Interview: Birgit Pittermann - Research & Process development
Research expertise for the pharmaceutical and biotech industry
Birgit Pittermann, Corporate Head of Research & Development, provides insights into product and process development at our TechCenter ZETA in Lebring.
What are the challenges in pharmaceutical process development? Which process steps are particularly relevant? Which studies are used for the further development of processes and products and which research priorities are set for this? These questions and a very personal look at the TechCenter are answered in the following interview.
Research and development is driven forward
Pharmaceutical process development and optimization repeatedly give rise to special questions and technical challenges. How can these be answered and what approach has ZETA chosen in this regard?
Since this usually involves complex issues, these can best be tackled in cooperation with the customers. In close cooperation and exchange with the companies and renowned research partners, we have already tested and developed an enormous range of specific technical solutions.
Not least, the downscaling of production plants to laboratory or pilot scale enables a wide variety of test series. Furthermore, experimental approaches are combined with simulations.
In order to protect the company's own know-how, patents are regularly registered for processes and products developed in the TechCenter. How many have you filed in the course of time, and what are the first steps in product or process development?
We have already registered several patents in different areas - and constantly there are more being added. Process development often goes hand in hand with the development of components that offer added value for (bio)pharmaceutical production.
Therefore, as a first step, it is particularly important to develop prototypes for components such as cleanroom wall passages for single-use tubing or stirrer blade combinations. This is precisely what we have focused on in our TechCenter.
In connection with the TechCenter, the term "CFD studies" is mentioned time and again. Can you explain the term in more detail and state the major advantage of this?
A computational fluid dynamics simulation study is a computer-aided calculation of mass and heat transfer processes in a production plant. It is also a tool for the dual approach to development, combining experiment and simulation. This combination is becoming increasingly important in process and product development. The most important advantage of such a simulation technology is the possibility to gain deep insights into the process by analyzing data that are difficult or even impossible to measure.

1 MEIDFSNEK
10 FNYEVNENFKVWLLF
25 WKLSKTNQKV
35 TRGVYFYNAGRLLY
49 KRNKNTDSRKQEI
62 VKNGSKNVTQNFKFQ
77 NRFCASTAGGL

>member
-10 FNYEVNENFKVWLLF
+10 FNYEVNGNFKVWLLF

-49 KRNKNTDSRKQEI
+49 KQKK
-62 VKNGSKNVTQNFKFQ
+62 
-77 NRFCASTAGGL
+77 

For valid statements, the simulation models are verified by reliable experimental data.
Every single development task has its own particular challenges. For the customer, it is essential to quickly find a suitable solution for minor investigations or improvements. Depending on the problem, colleagues from different disciplines then work together on the individual issues.
A special research project in recent years was concerned with a UV-C reactor for virus inactivation. What exactly was it about?
We carried out this research project in cooperation with SES-Tec and a partner company from the plasma processing industry. In our TechCenter, the system was tested with regard to its process characteristics and applicability for a pharmaceutical production process, combining experimental procedures and CFD analyses.
The central question to be answered was how to uniformly expose a valuable and sensitive product solution to a defined UV radiation. As requested, the results were used by our customer to calculate the efficiency of the reactor and as a basis for further developments. This project is a prime example of how we successfully develop customer-specific solutions and solve special problems.
Which research project or product development are you particularly proud of?
Every single development task has its own particular challenges. For the customer, it is essential to quickly find a suitable solution for minor investigations or improvements. Depending on the problem, colleagues from different disciplines then work together on the individual issues. This makes development very complex.
If I think of our sterile connectors, for example - it is thanks to the ambition of all the employees who were involved that, after an intense period of research and development, we were able to bring an outstanding product to the market.
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